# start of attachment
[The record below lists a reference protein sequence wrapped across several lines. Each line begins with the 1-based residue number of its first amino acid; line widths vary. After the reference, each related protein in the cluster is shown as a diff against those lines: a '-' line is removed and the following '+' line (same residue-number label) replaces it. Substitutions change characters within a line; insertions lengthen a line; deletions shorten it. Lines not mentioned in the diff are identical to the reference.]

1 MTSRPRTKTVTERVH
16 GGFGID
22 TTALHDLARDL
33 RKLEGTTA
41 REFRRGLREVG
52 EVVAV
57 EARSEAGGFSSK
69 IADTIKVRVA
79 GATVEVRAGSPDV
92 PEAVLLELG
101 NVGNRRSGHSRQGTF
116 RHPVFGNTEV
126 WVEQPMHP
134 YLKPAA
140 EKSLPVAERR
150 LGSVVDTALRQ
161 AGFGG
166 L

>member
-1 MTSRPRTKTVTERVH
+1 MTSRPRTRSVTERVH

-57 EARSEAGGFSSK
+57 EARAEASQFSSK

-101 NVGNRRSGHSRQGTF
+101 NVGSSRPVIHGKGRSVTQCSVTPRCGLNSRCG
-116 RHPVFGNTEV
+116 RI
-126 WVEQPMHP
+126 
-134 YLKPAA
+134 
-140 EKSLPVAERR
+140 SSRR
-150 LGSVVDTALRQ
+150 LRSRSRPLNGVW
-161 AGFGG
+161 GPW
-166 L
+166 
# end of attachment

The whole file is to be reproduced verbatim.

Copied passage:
[The record below lists a reference protein sequence wrapped across several lines. Each line begins with the 1-based residue number of its first amino acid; line widths vary. After the reference, each related protein in the cluster is shown as a diff against those lines: a '-' line is removed and the following '+' line (same residue-number label) replaces it. Substitutions change characters within a line; insertions lengthen a line; deletions shorten it. Lines not mentioned in the diff are identical to the reference.]

1 MTSRPRTKTVTERVH
16 GGFGID
22 TTALHDLARDL
33 RKLEGTTA
41 REFRRGLREVG
52 EVVAV
57 EARSEAGGFSSK
69 IADTIKVRVA
79 GATVEVRAGSPDV
92 PEAVLLELG
101 NVGNRRSGHSRQGTF
116 RHPVFGNTEV
126 WVEQPMHP
134 YLKPAA
140 EKSLPVAERR
150 LGSVVDTALRQ
161 AGFGG
166 L

>member
-1 MTSRPRTKTVTERVH
+1 MTSRPRTRSVTERVH

-57 EARSEAGGFSSK
+57 EARAEASQFSSK

-101 NVGNRRSGHSRQGTF
+101 NVGSSRPVIHGKGRSVTQCSVTPRCGLNSRCG
-116 RHPVFGNTEV
+116 RI
-126 WVEQPMHP
+126 
-134 YLKPAA
+134 
-140 EKSLPVAERR
+140 SSRR
-150 LGSVVDTALRQ
+150 LRSRSRPLNGVW
-161 AGFGG
+161 GPW
-166 L
+166 